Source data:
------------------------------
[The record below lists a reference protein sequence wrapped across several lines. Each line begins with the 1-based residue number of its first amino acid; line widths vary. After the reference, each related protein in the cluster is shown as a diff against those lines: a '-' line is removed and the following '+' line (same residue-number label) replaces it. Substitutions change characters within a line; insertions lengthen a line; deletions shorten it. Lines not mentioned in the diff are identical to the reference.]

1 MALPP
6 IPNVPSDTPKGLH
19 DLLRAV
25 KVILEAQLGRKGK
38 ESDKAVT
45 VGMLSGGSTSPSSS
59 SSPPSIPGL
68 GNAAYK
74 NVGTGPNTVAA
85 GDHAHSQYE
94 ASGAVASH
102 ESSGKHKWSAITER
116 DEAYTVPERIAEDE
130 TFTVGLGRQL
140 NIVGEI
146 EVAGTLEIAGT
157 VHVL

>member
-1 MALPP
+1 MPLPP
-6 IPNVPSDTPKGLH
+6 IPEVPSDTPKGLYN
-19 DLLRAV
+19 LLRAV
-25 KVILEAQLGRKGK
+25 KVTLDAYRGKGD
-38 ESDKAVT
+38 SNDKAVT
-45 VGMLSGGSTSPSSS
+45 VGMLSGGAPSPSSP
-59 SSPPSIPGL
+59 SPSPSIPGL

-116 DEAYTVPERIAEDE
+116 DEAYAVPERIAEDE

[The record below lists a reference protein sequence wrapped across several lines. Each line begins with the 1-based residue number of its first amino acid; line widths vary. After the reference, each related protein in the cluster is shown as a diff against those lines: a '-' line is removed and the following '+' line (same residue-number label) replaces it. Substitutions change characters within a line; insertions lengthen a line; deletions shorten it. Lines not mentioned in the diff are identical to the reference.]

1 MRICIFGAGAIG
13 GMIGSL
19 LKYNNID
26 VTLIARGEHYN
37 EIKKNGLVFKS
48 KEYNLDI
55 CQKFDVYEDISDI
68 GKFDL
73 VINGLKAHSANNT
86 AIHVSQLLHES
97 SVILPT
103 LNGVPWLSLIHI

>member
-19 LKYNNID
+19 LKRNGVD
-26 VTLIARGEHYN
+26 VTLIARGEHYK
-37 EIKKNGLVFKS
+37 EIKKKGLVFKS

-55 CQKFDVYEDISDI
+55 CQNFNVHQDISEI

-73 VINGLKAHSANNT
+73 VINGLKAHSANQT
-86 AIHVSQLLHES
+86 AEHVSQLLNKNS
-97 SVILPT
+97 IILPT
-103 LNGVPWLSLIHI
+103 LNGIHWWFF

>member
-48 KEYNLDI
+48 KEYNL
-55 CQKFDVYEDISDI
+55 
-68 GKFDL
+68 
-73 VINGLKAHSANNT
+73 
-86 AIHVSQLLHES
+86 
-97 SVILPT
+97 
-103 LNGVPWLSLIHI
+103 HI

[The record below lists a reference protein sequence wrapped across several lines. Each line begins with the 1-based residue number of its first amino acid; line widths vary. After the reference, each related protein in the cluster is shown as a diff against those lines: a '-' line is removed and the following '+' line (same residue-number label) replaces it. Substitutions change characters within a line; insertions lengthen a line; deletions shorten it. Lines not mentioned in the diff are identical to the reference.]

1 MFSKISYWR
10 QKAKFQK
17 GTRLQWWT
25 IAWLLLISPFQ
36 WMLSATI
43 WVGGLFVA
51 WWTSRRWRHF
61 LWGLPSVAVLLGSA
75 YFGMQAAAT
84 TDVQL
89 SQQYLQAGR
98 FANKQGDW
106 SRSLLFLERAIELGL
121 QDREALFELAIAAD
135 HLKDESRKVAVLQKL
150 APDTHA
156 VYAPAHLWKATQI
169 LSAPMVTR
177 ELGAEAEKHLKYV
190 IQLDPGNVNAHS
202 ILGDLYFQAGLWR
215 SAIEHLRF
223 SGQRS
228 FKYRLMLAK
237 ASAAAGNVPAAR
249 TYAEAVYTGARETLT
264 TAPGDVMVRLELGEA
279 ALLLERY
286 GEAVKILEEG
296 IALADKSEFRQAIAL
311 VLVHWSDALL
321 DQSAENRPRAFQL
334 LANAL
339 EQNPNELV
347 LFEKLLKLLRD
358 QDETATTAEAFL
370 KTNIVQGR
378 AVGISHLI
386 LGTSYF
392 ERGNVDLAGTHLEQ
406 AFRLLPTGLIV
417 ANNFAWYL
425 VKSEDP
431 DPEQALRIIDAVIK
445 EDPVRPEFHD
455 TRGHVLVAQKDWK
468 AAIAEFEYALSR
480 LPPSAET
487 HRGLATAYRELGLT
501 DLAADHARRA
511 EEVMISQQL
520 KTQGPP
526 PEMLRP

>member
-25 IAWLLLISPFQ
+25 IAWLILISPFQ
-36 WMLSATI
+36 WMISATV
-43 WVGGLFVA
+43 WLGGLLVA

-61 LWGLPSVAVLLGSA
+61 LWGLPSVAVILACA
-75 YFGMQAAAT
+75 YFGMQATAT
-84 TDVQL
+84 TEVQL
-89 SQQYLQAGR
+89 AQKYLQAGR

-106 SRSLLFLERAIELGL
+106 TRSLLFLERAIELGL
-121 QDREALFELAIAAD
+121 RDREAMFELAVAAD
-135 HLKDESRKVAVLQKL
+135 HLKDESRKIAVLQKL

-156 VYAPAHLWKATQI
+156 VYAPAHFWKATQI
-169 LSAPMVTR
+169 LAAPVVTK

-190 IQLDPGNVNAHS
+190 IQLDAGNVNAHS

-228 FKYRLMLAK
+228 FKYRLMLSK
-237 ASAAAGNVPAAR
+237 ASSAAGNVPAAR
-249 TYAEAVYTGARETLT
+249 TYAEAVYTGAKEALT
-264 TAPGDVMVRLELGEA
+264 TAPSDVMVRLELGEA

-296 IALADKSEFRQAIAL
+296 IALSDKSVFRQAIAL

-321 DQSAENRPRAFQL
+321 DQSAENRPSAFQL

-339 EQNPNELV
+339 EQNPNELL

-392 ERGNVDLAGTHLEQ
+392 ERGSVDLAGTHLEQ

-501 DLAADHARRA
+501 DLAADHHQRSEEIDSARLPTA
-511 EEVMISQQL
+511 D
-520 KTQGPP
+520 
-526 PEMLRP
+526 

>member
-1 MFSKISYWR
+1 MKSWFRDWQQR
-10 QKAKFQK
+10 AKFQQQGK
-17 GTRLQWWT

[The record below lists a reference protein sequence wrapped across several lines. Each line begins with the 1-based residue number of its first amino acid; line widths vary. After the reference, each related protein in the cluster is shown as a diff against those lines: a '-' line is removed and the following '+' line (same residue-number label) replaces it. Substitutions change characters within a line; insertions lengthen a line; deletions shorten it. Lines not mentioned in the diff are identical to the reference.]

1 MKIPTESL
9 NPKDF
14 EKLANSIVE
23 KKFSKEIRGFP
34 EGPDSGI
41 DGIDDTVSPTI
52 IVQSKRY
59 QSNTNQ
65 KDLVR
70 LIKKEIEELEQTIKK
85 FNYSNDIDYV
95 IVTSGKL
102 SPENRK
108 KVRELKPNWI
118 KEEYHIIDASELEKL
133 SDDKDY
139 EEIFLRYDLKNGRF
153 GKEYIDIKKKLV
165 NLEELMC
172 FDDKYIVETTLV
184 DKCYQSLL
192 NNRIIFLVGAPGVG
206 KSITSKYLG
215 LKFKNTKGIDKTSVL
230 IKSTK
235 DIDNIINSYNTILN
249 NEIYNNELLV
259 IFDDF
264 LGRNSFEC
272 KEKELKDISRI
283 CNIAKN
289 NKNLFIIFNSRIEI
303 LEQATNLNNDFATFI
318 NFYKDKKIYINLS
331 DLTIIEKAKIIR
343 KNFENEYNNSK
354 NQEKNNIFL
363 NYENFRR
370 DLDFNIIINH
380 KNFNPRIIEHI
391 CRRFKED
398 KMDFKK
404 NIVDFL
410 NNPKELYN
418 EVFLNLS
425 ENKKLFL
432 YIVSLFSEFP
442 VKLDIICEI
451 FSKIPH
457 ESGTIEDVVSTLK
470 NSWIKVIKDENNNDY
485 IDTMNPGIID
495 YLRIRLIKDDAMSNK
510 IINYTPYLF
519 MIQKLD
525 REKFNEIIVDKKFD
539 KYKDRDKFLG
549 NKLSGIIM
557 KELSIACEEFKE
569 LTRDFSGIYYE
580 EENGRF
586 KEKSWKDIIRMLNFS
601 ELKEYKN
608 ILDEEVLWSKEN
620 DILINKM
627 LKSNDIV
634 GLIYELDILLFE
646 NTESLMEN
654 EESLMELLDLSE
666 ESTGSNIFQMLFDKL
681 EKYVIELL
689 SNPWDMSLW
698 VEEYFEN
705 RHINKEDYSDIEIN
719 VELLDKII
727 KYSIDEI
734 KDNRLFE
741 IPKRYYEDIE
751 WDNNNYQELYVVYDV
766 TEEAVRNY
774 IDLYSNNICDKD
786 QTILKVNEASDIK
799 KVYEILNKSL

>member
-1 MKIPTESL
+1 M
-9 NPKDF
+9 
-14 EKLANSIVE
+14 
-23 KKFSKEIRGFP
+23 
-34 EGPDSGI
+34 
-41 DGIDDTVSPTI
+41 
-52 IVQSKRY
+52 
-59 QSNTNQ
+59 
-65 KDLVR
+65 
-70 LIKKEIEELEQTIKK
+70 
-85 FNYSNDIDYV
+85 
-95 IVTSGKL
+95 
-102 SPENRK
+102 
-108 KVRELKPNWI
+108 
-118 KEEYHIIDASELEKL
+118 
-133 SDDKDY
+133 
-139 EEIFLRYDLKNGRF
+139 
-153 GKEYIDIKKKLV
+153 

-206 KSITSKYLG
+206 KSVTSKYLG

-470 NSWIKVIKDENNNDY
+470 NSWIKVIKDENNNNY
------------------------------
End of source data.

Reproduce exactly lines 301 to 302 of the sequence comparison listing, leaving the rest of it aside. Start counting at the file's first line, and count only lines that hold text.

-102 SPENRK
+102 